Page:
On Saturday the Telegraph reported that Simon Hughes, Minister of State for Justice and Civil Liberties, had told the Liberal Democrat spring conference that England and Wales should move towards the separation of civil and religious marriage with a secular, state-regulated ceremony following which the couple could exchange religious vows if they so wished:
“We should do what the Belgians do and the French do. It can be done even in the same building, on the same day, but you would have a ceremony by which the state recognises the marriage, the wedding, and then the faith community has the ceremony which gives that the authority”.
According to the Telegraph he added afterwards that the two processes would be combined in one wedding ceremony but it would have to be clearly divided into religious and state elements and said that he hoped the proposal would not “trespass on people’s faith beliefs.”
Of course he was speaking as a party politician, not as a Minister of State – but he is by no means alone in his views. His problem, again according to the Telegraph, is with the Supreme Court’s ruling in R (Hodkin & Anor) v Registrar General of Births, Deaths and Marriages  UKSC 77 that the Church of Scientology could register its central London chapel as a place of meeting for public religious worship and conduct religious weddings. Hughes was quoted as saying that Hodkin had left marriage law as a “terrible muddle”.
Various points arise.
First, any change of the kind contemplated by Simon Hughes would be for England and Wales: Scots and Northern Irish marriage law are matters for the Scottish Parliament and the Northern Ireland Assembly and, in any case, operate very differently from the law in England and Wales.
Secondly, it is difficult to see what difference the ruling in Hodkin (on which we have previously commented at some length) made to marriage law. Hodkin was about the registration of buildings as places of public worship and turned on whether or not Scientology is a “religion” and whether or not what Scientologists do is “worship”. The fact that the cause of the litigation was Ms Hodkin and Mr Calcioli wanting to get married in a religious ceremony at the chapel of the Church of Scientology where they habitually worshipped was secondary.
Thirdly, if marriage law in England and Wales is a “terrible muddle” that is because it is a terrible muddle, not especially because of the ruling in Hodkin. A very cursory search of the statute law database reveals no fewer than thirty pieces of primary legislation (both Acts and Measures) relating to marriage and matrimonial causes since the passing of the Marriage Act 1949, starting with the Marriage Act 1949 (Amendment) Act 1954 and ending with the Marriage (Same Sex Couples) Act 2013. The law has not been consolidated since 1949 and the result is a maze of amendments superimposed on the 1949 Act.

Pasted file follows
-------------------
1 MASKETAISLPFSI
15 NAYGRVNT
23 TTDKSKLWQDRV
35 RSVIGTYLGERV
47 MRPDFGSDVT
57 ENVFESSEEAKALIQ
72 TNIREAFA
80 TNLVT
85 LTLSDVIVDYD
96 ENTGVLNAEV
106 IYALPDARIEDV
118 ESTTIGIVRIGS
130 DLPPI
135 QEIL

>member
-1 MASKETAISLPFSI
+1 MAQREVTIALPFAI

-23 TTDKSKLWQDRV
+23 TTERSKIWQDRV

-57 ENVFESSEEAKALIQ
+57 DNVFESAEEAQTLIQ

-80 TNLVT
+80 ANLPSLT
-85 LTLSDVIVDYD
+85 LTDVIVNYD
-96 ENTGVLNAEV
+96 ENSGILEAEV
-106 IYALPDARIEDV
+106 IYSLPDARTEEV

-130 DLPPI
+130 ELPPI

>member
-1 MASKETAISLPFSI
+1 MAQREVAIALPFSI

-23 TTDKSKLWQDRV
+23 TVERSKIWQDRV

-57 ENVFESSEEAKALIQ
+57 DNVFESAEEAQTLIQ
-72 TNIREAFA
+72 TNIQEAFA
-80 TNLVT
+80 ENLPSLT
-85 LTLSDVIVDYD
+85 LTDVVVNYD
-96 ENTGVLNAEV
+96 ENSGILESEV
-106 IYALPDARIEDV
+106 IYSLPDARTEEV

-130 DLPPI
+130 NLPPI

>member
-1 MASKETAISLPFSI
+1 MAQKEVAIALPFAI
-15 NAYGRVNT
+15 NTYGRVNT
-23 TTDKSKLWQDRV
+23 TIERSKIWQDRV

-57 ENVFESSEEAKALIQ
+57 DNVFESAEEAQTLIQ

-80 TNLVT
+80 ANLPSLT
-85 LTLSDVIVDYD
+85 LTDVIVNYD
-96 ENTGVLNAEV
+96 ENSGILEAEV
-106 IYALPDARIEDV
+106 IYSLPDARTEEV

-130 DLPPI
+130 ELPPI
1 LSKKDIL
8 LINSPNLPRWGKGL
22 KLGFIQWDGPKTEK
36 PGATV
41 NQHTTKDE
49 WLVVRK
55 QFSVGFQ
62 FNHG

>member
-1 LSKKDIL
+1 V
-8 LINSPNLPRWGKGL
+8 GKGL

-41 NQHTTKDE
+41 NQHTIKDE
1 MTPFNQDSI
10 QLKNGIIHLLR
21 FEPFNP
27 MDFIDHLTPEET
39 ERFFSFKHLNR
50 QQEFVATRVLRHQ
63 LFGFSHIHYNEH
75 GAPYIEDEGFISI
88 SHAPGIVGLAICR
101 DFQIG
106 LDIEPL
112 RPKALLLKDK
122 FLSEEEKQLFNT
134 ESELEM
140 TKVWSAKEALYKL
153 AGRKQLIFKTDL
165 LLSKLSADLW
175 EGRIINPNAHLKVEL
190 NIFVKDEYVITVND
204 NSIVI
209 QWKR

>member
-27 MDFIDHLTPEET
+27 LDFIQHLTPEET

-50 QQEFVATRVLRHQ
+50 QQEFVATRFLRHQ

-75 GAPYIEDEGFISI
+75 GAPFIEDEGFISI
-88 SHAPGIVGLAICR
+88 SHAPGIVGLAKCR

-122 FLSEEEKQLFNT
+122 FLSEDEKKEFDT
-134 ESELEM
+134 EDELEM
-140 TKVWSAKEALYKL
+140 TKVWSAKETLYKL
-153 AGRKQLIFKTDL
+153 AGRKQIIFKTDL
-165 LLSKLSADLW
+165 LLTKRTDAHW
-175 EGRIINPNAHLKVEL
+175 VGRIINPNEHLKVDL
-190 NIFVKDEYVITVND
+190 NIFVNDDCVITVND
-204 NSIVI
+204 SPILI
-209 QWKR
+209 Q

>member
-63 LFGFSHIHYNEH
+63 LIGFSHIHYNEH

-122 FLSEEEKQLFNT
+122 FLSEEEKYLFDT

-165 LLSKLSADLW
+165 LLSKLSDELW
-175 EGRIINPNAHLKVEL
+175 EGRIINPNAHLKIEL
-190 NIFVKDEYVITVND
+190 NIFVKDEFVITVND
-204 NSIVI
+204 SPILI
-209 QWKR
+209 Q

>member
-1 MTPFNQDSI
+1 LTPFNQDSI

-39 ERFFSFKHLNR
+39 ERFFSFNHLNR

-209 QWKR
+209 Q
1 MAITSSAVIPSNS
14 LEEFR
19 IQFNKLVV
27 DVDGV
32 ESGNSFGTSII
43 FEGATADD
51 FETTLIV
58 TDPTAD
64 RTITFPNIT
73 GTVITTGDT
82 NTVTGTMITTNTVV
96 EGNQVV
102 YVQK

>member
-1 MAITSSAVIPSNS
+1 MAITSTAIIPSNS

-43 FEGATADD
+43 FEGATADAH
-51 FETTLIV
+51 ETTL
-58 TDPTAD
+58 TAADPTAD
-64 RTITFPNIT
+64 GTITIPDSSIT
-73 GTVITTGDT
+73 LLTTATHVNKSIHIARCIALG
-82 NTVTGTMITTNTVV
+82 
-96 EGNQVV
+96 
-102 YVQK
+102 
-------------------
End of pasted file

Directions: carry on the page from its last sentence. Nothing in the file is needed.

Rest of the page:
In my view the law could do with a proper consolidation at the very least and, for preference, it could do with systematic reform as well. At its most basic, the 1949 Act is predicated on the assumption that there are four kinds of religious marriage in England and Wales: Anglican marriages, Quaker marriages, Jewish marriages – and “everyone else” marriages, from Ahmadi Muslims to Zoroastrians. And society is no longer like that – if indeed it was like that in 1949, which I very much doubt.
Moreover, it would appear that the complexity of the current law can lead to unintentional error, sometimes with unfortunate consequences for the parties. In MA v JA and the Attorney General  EWHC 2219 (Fam) (on which we have posted previously) the couple thought that they had contracted a valid marriage at their mosque in Middlesbrough. The mosque had been registered for the solemnisation of marriages in 1992, in accordance with s 41 of the Marriage Act 1949: unfortunately, however, the imam who married them had not been certified as an “authorised person” under s 43. The result was that the couple had to seek a declaration pursuant to s 55(a) Family Law Act 1986 “that the marriage was at its inception a valid marriage”, on the grounds that it had been concluded according to sharia law and that the couple genuinely believed that they were properly married in accordance with English law and had accordingly lived together as husband and wife.
Fortunately, the court was prepared to grant the declaration sought, on the grounds that:
- the ceremony had been within the scope of the 1949 Act;
- it had created a potentially valid marriage; and
- because the parties had not “knowingly and wilfully” married in breach of the requirements of s 49 of the Act the marriage was not void.
But given the complexity of the current law, I could not help wondering at the time how many defective marriages there might be of which the parties remain totally unaware. After all, it was only by accident that the parties in MA found out that their marriage had never been registered.
The obvious model to adopt would be the Scottish one – but maybe that is for another post.
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